Big, surprise interest rate increases from Turkey, India, South Africa don't stem sell off

01/29/2014 11:26 pm EST


Jim Jubak

Founder and Editor,

Today, January 29, big, surprise interest rate increases from central banks in Turkey, India and South Africa didn’t stabilize global markets. A decision on Wednesday by the Federal Reserve’s Open Market Committee to reduce its monthly buying of Treasuries and mortgage back securities by another $10 billion a month added to the downward bias. The U.S. Standard & Poor’s 500 fell  1.01%. The German DAX slipped 0.57%. Among emerging markets the Turkish stock market dropped by 2.29% and stocks retreated 0.59% in Brazil. In Asia Japan’s Nikkei 225 was down 3.33% as of 10.40 p.m. New York time.

If the Turkish central bank thought a huge interest rate increase would shock and awe investors, it was disappointed. After avoiding an actual interest rate increase in the face of pressure from the government, Turkey’s central bank used an emergency meeting to raise its benchmark seven-day repo rate to 10% from 4.5%. The move is intended to 1) restore confidence in the central bank, 2) stop a run on the Turkish lira, and 3) reduce an inflation rate running at 7% and threatening to move higher. The lira was down 30% against the U.S dollar in the current rout and it now trades at a record low against the U.S. dollar.

The Reserve Bank of India also raised interest rates yesterday with an increase in the benchmark rate to 8% from 7.75%. Inflation in India has been running near 10% and the country’s reliance on cash flows from overseas to balance its current account deficit has kept pressure on the rupee.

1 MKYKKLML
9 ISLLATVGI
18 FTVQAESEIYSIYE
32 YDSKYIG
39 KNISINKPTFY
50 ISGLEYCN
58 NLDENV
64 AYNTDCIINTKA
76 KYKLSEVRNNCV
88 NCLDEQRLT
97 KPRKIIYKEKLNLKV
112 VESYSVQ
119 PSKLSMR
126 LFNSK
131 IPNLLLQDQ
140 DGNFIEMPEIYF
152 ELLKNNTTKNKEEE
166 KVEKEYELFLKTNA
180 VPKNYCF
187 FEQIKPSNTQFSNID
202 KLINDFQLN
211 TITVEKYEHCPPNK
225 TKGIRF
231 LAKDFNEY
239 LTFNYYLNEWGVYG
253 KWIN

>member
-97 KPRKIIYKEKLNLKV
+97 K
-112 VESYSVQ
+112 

South Africa joined the interest rate parade yesterday with the South Africa Reserve Bank hiking its benchmark repurchase rate to 5.5% from 5%. The increase was the first for the bank since 2008.  Inflation in South Africa climbed to 5.4% in December. The rand is down 6.8% so far in 2014.

The problem with interest rate increases like these is that they’ll only work to stabilize financial markets and currencies if 1) investors and traders think the most recent move is the last or near the last in a series of interest rate increases, and 2) if investors and traders find the rates on offer compelling enough to turn cash outflows (into dollars) into cash inflows (into lira, rupee, and rand.) On the evidence of today’s market moves, these recent central bank actions don’t meet either test.

I’d expect that the emerging market—and developed market too—retreat will continue tomorrow. Overnight the second read on China’s manufacturing sector from the HSBC/Markit Economics purchasing managers survey showed the sector contracting with a reading of 49.5, down from 50.5 in December. Any number below 50 indicates that the sector is in contraction. (The official government survey of purchasing managers is due on February 1.)

I think that data will just feed into worries that China’s economy will slow to a growth rate below the 7.7% annual rate reported for the fourth quarter. And those worries are a key driver in the current sell off in emerging and developed markets.

The central banks of Mexico and Colombia are scheduled to meet on Friday. There’s a good chance that they won’t join the interest rate increase parade. That might do more to stabilize markets than today’s round of interest rate increases.
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